Thursday 25th November 2021

(2 months ago)

Written Statements
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Will Quince Portrait The Parliamentary Under-Secretary of State for Education (Will Quince)
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Today I am confirming the hourly funding rates for the free early education entitlements in 2022-23 for each local authority.

We have spent over £3.5 billion in each of the past three years on those entitlements to support nurseries and childminders in England to deliver high-quality care and education.

At the spending review on 27 October the Chancellor announced increases in the funding for the early years entitlements worth £160 million in 2022-23, £180 million in 2023-24 and £170 million in 2024-25, compared to 2021-22. This is for local authorities to increase the hourly rates paid to childcare providers for the Government’s free childcare entitlement offers and reflects cost pressures, as well as anticipated changes in the number of eligible children.

As a result of this additional funding, we will increase the hourly funding rates for all local authorities for the two-year-old entitlement by 21p an hour. Funding for the three-and four-year-old entitlements will also increase by 17p an hour in the vast majority of areas. We are increasing the minimum funding floor for the three and four-year-old offer to £4.61 per hour.

Ten local authorities have had their 2021-22 hourly funding rates for three and four-year-olds protected by the “loss cap” in the early years national funding formula, to ensure that they do not face large drops to their funding rate. Funding for Bristol, Camden, Ealing, Halton, Islington, Lambeth, Southwark, Tower Hamlets and Westminster will be maintained in 2022-23. Funding for Rutland will be increased by 13p per hour, in recognition that Rutland’s loss cap protection was only worth 4p per hour in 2021-22.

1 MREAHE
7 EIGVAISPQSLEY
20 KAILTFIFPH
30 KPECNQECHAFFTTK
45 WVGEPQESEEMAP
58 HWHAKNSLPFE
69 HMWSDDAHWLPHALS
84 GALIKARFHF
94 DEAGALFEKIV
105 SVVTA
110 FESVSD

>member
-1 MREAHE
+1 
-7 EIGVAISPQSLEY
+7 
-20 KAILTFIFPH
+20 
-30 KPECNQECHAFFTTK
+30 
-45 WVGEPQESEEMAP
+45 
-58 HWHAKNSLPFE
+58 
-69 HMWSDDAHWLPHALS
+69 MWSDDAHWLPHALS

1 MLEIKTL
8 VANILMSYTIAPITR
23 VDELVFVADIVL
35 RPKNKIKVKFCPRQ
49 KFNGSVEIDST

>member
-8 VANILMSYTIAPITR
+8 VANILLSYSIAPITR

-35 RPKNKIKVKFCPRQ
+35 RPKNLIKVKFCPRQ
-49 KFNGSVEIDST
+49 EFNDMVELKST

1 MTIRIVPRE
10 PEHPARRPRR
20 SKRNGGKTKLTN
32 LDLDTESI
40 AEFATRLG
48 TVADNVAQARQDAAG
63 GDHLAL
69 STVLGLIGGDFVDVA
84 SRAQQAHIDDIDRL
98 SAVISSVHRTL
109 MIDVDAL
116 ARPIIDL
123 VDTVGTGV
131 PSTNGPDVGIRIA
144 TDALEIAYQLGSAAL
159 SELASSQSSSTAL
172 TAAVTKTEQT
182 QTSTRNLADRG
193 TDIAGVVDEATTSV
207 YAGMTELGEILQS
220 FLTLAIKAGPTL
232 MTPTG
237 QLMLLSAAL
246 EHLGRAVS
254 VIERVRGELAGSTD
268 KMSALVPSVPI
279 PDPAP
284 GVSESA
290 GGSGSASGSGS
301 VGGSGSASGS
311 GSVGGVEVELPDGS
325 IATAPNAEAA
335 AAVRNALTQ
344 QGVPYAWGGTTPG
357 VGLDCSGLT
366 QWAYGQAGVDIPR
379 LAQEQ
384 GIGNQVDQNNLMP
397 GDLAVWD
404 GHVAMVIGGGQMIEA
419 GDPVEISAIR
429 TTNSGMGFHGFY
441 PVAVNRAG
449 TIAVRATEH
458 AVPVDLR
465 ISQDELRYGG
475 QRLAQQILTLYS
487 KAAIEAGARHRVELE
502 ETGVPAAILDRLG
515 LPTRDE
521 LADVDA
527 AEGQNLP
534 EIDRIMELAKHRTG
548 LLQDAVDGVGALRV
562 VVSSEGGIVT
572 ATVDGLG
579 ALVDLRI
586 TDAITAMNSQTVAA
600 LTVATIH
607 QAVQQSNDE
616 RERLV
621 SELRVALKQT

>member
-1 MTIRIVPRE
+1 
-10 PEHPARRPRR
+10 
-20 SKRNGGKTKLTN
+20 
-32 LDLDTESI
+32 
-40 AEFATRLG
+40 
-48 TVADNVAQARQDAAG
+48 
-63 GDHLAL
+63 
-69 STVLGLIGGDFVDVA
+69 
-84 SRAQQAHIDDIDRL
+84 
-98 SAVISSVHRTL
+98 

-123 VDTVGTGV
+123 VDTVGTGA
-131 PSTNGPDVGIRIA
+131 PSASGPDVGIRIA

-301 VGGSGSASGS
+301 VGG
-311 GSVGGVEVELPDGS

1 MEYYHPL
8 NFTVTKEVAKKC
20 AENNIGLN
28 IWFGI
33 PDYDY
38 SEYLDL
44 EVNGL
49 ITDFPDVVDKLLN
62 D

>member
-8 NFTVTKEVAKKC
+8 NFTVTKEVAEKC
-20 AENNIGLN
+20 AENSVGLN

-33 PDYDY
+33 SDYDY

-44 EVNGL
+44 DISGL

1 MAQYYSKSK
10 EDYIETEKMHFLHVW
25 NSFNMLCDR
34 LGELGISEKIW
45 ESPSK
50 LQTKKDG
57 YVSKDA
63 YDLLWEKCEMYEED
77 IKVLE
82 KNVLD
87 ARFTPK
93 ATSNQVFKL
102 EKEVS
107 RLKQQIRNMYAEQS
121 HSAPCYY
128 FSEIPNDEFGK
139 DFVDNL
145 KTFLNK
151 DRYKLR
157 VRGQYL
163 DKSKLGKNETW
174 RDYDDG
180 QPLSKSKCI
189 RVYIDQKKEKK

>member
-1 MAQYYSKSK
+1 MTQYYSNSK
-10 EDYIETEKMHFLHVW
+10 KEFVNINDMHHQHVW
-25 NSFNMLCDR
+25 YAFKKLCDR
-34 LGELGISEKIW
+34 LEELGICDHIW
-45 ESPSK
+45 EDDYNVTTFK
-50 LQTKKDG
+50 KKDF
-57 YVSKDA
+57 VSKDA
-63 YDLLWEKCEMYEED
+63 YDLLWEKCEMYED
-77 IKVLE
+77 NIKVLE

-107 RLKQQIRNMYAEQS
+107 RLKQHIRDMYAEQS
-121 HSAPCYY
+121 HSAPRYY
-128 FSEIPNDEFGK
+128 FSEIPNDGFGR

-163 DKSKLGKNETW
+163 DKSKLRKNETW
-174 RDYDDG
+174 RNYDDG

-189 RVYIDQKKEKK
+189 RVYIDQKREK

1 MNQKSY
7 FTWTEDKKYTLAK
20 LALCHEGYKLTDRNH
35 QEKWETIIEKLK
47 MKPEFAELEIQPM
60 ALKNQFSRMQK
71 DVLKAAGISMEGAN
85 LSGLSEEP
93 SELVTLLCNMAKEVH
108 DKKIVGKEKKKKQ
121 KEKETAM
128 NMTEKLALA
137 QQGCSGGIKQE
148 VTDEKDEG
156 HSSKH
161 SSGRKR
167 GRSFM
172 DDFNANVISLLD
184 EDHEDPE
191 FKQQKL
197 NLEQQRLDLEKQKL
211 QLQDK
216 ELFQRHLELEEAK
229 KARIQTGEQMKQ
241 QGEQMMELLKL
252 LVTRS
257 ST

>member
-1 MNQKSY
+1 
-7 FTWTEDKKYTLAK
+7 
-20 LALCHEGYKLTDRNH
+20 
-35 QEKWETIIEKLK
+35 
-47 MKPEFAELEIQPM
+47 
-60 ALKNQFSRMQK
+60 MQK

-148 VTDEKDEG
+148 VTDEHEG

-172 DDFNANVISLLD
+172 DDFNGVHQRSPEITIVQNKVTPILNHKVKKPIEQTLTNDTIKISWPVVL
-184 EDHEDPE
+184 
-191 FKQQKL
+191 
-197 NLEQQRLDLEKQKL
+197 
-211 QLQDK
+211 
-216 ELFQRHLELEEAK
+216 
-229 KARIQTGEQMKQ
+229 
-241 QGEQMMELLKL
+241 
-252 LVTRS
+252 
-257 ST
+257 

I can also confirm today that the supplementary funding hourly rate for maintained nursery schools will increase by 3.5%, equivalent to the increase in the three and four-year-old hourly funding rates.

We are also increasing the early years pupil premium by 7p to 60p per hour, equivalent to up to £342 per eligible child per year, to support better outcomes for disadvantaged three and four-year-olds. Funding for the disability access fund—an additional payment made to providers to help to make reasonable adjustments within their provision to support eligible three and four-year-old children with a disability—will also increase by £185 to £800 per eligible child per year.

For 2021-22 we put in place a temporary variation to the way we fund local authorities for the early years entitlements, using a termly rather than annual census, in response to coronavirus (covid-19). I can confirm that, from 2022-23, we will return to the normal process of allocating funding based on the annual January census.

In addition to the increase in funding rates for the early years entitlements, we have also announced £153 million of recovery funding which will be used to strengthen teaching in early years and ensure our youngest children are given the support they need as we emerge from the pandemic. This includes high-quality, online training available to all early years practitioners, access to mentor support for those settings that need it most and opportunities to build innovative practice. We will increase supply of qualified graduates in the sector through a substantial expansion in the number of fully funded early year initial teacher training places, and improve the identification and support of SEND children by increasing the numbers of staff with special educational needs co-ordinator qualifications. Through home learning programmes, early years practitioners will also be better equipped to support parents with their children’s development in their own homes.

Further details and guidance on early years entitlements funding will be published on gov.uk.

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